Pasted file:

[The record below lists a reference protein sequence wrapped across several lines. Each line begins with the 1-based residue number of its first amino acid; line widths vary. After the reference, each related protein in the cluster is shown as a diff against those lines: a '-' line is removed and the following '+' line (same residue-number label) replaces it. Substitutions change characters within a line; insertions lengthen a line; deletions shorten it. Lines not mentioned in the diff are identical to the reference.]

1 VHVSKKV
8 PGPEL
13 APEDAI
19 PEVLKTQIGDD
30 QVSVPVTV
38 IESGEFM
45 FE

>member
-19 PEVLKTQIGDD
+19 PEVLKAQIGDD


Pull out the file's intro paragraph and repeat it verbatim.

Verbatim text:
[The record below lists a reference protein sequence wrapped across several lines. Each line begins with the 1-based residue number of its first amino acid; line widths vary. After the reference, each related protein in the cluster is shown as a diff against those lines: a '-' line is removed and the following '+' line (same residue-number label) replaces it. Substitutions change characters within a line; insertions lengthen a line; deletions shorten it. Lines not mentioned in the diff are identical to the reference.]